The Arusha Times

Issue 00580

August 15 - 21, 2009

issn 0856 - 9135 

Society

Agriculture

Jatropha agriculture gains momentum

by Happy Lazaro

The United States of America has given Tanzania Tsh.6.5 billion (US Dollars 5.4 million) for development of Jatropha farming in rural areas.

The American government issued the money through its development agency (USAID) under a Jatropha agriculture and nutrition initiative (JANI) project.


Jatropha plants

The Minister for Environment in the Vice Presidentís Office, Dr. Batilda Burian announced the project financing at the recently ended Nane Nane fair at the Themi grounds in Arusha.

The announcement was contained in her speech read on her behalf by the Arusha Regional Commissioner Isidore Leka Shirima. She also called for development of Jatropha farming in the villages to alleviate peasantsí poverty.

She said the project would boost the peasantsí income and  give them higher purchasing power  that would lead to improved  nutrition.

The  Director of Tanzania Jatropha Products, Lilian Mkonye said  the project covered Kilimanjaro, Arusha and Singida regions and Kondoa district in Dodoma region.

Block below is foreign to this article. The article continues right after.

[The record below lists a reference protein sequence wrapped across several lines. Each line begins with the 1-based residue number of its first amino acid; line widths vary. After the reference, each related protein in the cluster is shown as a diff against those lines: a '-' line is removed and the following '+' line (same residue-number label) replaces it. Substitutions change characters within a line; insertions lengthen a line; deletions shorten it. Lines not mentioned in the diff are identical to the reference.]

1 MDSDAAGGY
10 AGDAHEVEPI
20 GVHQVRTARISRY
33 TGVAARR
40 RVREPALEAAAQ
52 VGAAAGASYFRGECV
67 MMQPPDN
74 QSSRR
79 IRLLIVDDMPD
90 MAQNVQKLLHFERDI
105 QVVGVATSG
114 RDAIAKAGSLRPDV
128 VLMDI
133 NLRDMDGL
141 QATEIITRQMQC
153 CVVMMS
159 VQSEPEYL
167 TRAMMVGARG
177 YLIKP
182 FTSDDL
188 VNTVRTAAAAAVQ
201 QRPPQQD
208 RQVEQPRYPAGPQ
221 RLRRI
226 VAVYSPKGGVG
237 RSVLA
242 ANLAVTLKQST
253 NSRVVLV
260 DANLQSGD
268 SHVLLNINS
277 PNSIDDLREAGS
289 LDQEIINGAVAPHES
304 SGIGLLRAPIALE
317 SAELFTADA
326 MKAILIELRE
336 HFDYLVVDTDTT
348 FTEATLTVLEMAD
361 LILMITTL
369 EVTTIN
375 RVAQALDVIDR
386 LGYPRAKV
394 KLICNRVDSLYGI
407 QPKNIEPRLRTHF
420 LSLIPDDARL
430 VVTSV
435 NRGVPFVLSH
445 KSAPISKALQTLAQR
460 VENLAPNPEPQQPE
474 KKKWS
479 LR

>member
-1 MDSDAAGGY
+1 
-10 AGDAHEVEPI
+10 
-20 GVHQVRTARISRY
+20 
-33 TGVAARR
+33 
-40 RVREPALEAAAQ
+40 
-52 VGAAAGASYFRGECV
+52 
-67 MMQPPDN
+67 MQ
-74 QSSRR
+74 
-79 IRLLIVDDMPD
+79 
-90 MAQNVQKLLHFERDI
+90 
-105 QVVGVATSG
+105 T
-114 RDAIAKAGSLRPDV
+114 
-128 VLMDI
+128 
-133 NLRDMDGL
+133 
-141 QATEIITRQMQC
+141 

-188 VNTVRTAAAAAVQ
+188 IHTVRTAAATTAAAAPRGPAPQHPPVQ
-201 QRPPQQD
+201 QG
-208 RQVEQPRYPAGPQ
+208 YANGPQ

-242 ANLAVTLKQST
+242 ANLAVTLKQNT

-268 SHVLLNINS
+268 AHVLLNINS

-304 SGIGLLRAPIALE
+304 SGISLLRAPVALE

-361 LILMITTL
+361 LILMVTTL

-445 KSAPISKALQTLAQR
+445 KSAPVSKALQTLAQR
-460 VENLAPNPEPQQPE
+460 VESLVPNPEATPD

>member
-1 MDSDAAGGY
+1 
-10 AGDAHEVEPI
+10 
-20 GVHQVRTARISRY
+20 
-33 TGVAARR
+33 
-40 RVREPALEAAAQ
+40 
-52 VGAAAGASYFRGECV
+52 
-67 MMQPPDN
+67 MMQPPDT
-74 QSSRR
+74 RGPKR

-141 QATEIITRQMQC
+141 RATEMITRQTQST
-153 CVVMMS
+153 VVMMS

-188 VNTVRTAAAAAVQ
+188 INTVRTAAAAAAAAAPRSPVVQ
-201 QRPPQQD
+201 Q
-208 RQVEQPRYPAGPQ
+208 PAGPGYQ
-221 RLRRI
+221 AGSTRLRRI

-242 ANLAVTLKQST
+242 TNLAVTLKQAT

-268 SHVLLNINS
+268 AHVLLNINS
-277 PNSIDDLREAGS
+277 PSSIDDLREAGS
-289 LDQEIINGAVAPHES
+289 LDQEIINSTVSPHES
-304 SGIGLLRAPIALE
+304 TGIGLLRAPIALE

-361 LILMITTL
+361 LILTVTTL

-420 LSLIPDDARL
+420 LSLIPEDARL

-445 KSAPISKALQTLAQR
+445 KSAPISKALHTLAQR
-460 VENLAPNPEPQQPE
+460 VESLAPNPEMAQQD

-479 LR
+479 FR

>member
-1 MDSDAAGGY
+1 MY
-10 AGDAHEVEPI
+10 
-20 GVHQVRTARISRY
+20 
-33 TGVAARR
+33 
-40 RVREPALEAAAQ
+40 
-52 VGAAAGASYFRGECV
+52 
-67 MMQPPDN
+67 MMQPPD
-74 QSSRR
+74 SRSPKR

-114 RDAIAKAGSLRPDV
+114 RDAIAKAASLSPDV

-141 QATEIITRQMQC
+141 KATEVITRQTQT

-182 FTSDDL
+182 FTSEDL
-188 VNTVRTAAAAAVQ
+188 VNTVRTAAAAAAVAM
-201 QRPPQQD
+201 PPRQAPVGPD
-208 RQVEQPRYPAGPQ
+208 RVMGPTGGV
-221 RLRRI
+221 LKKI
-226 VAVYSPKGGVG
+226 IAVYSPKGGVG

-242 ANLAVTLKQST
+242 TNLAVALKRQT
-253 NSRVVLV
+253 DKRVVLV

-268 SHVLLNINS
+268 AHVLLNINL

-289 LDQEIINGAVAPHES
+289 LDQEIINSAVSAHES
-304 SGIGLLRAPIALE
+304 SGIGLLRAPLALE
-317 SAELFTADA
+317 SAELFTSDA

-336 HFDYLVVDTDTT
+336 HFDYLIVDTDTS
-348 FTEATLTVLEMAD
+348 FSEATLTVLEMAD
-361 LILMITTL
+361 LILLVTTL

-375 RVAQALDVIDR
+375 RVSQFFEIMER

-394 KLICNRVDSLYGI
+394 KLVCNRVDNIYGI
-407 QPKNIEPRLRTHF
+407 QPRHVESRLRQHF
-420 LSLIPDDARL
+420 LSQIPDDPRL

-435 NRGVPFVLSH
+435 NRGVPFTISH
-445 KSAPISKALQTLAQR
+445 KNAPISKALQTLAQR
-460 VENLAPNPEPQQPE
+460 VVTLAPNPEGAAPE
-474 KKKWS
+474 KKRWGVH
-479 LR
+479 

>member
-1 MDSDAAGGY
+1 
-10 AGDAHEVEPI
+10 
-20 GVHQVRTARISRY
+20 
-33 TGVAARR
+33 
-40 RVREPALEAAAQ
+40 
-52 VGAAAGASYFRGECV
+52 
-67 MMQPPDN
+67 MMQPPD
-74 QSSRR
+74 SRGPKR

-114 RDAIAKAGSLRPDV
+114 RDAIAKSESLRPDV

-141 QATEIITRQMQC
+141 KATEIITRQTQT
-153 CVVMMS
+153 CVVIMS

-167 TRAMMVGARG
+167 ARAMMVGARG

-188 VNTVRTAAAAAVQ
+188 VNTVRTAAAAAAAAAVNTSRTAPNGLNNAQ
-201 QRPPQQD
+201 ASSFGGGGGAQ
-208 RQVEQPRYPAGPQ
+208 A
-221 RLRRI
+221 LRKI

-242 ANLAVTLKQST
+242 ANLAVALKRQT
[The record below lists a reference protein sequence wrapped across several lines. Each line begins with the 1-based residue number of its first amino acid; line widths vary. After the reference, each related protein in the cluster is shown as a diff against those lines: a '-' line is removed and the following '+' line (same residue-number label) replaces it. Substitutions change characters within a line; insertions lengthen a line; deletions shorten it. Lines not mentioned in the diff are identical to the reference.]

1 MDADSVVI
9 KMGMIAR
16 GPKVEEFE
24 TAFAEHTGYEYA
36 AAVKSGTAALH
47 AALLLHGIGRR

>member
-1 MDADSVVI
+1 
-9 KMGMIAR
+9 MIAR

From April 2009 to March 2012  the project is due for expanding to Tabora, Mara, Shinyanga, Mwanza and Kagera. Some 30,000  to 50,000 homesteads are expected to be reached and  about  6,800 farmers had joined the project in the first regions  covered.

The other project stakeholders were Partners for Development (PFD), FAIDA Mali and Global Services Corps Tanzania.

Jatropha oil is vegetable oil produced from the seeds of the Jatropha curcas, a plant that can grow in marginal lands and common lands. Jatropha curcas grows almost anywhere, even on gravelly, sandy and saline soils. It can also thrive on the poorest stony soil and grow in the crevices of rocks.

When jatropha seeds are crushed, the resulting jatropha oil can be processed to produce a high-quality biodiesel that can be used in a standard diesel car, while the residue (press cake) can also be processed and used as biomass feedstock to power electricity plants or used as fertilizer (it contains nitrogen, phosphorous and potassium).

The plant may yield more than four times as much fuel per hectare as soybean, and more than ten times that of maize . A hectare of jatropha has been claimed to produce 1,892 litres of fuel . However, as it has not yet been domesticated or improved by plant breeders, yields are variable

 

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